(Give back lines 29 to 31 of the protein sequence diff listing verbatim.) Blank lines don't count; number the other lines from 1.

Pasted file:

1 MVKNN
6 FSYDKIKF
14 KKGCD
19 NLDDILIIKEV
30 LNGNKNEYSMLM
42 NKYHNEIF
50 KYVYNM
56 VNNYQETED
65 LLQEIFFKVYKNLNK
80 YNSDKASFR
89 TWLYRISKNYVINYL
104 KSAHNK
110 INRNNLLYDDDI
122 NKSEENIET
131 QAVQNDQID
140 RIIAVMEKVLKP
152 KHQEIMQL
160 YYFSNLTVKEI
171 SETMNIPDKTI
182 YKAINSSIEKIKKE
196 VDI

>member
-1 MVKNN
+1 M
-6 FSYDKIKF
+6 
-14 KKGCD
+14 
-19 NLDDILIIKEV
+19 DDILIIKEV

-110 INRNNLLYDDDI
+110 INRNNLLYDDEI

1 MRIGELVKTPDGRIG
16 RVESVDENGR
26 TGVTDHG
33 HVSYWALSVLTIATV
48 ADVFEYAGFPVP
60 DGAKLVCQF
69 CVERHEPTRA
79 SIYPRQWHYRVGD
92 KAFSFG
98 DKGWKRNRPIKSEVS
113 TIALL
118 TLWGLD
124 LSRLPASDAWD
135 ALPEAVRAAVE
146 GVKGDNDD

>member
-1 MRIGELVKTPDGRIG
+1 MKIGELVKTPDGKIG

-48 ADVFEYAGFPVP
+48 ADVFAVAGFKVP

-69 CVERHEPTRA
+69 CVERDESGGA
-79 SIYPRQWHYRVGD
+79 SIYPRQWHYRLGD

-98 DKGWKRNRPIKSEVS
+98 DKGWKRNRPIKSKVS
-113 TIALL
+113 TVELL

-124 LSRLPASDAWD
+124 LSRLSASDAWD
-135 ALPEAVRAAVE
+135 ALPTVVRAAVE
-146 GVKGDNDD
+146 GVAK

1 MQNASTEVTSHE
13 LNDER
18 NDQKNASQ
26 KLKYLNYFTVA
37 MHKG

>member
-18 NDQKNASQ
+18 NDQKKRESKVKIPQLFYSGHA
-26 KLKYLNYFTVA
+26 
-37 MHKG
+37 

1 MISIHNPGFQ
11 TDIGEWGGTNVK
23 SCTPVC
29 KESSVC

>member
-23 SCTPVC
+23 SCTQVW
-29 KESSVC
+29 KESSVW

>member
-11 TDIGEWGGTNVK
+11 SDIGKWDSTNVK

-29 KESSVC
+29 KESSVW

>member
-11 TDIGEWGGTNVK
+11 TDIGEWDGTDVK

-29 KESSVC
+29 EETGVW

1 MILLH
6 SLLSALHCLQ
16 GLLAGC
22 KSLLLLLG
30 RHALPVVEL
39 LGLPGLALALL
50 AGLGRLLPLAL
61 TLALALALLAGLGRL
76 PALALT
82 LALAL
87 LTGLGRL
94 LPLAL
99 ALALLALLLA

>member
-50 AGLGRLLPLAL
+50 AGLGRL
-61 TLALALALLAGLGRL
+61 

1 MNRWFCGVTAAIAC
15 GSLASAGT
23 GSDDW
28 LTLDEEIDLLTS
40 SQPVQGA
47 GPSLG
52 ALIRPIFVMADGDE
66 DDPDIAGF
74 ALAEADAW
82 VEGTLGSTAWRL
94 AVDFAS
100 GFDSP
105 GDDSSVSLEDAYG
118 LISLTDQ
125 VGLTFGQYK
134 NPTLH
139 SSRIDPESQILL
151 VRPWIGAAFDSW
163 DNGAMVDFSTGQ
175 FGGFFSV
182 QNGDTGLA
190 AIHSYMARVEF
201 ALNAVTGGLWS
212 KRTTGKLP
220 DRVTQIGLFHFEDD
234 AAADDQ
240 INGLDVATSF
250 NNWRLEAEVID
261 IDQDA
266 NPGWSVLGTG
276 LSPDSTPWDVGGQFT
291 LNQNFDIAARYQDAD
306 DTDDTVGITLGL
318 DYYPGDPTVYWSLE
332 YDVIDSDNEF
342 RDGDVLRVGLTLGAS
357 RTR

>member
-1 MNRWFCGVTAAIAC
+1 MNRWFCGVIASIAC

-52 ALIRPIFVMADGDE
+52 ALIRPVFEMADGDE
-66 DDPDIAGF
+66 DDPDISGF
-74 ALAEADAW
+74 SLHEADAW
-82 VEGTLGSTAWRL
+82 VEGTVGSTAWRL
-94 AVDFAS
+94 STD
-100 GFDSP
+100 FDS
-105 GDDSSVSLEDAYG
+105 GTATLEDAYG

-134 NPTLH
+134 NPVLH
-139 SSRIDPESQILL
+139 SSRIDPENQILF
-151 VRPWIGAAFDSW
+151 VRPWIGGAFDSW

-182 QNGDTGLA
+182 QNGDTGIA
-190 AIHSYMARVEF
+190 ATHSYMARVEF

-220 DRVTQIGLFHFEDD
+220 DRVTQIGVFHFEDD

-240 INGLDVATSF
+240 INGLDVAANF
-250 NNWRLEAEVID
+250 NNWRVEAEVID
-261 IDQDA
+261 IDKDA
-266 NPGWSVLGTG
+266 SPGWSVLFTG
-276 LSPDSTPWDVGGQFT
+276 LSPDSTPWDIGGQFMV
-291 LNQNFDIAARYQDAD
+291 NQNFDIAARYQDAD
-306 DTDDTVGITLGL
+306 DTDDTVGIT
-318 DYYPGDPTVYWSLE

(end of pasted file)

-19 NLDDILIIKEV
+19 DDILIIKEV

-110 INRNNLLYDDDI